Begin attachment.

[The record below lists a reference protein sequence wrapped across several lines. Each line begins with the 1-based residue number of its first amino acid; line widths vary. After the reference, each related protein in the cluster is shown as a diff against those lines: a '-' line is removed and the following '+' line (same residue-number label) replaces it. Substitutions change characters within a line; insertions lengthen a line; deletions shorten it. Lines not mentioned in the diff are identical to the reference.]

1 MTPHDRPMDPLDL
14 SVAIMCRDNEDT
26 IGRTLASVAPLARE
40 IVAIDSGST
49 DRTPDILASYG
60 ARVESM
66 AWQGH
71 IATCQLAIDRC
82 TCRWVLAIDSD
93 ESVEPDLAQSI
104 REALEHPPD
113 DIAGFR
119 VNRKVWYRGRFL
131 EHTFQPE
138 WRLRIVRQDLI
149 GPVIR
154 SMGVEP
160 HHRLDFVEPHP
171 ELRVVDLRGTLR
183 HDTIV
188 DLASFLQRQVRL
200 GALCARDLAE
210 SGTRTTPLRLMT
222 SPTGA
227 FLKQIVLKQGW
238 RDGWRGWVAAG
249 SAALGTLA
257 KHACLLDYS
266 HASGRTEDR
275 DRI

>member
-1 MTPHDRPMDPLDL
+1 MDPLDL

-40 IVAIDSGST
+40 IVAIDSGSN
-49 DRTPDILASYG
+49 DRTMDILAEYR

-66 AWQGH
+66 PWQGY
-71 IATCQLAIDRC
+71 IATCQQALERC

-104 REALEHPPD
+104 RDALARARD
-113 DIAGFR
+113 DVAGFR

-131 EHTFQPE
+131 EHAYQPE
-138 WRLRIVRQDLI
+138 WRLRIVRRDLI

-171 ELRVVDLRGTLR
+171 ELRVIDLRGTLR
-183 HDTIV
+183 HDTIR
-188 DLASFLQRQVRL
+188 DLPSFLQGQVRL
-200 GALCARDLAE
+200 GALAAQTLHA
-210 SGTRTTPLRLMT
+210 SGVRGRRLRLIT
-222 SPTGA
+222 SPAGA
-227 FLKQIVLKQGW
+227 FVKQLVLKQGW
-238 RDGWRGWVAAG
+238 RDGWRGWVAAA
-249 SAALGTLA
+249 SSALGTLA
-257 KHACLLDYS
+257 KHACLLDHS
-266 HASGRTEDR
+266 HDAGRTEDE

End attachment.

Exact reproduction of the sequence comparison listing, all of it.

[The record below lists a reference protein sequence wrapped across several lines. Each line begins with the 1-based residue number of its first amino acid; line widths vary. After the reference, each related protein in the cluster is shown as a diff against those lines: a '-' line is removed and the following '+' line (same residue-number label) replaces it. Substitutions change characters within a line; insertions lengthen a line; deletions shorten it. Lines not mentioned in the diff are identical to the reference.]

1 MTPHDRPMDPLDL
14 SVAIMCRDNEDT
26 IGRTLASVAPLARE
40 IVAIDSGST
49 DRTPDILASYG
60 ARVESM
66 AWQGH
71 IATCQLAIDRC
82 TCRWVLAIDSD
93 ESVEPDLAQSI
104 REALEHPPD
113 DIAGFR
119 VNRKVWYRGRFL
131 EHTFQPE
138 WRLRIVRQDLI
149 GPVIR
154 SMGVEP
160 HHRLDFVEPHP
171 ELRVVDLRGTLR
183 HDTIV
188 DLASFLQRQVRL
200 GALCARDLAE
210 SGTRTTPLRLMT
222 SPTGA
227 FLKQIVLKQGW
238 RDGWRGWVAAG
249 SAALGTLA
257 KHACLLDYS
266 HASGRTEDR
275 DRI

>member
-1 MTPHDRPMDPLDL
+1 MDPLDL

-40 IVAIDSGST
+40 IVAIDSGSN
-49 DRTPDILASYG
+49 DRTMDILAEYR

-66 AWQGH
+66 PWQGY
-71 IATCQLAIDRC
+71 IATCQQALERC

-104 REALEHPPD
+104 RDALARARD
-113 DIAGFR
+113 DVAGFR

-131 EHTFQPE
+131 EHAYQPE
-138 WRLRIVRQDLI
+138 WRLRIVRRDLI

-171 ELRVVDLRGTLR
+171 ELRVIDLRGTLR
-183 HDTIV
+183 HDTIR
-188 DLASFLQRQVRL
+188 DLPSFLQGQVRL
-200 GALCARDLAE
+200 GALAAQTLHA
-210 SGTRTTPLRLMT
+210 SGVRGRRLRLIT
-222 SPTGA
+222 SPAGA
-227 FLKQIVLKQGW
+227 FVKQLVLKQGW
-238 RDGWRGWVAAG
+238 RDGWRGWVAAA
-249 SAALGTLA
+249 SSALGTLA
-257 KHACLLDYS
+257 KHACLLDHS
-266 HASGRTEDR
+266 HDAGRTEDE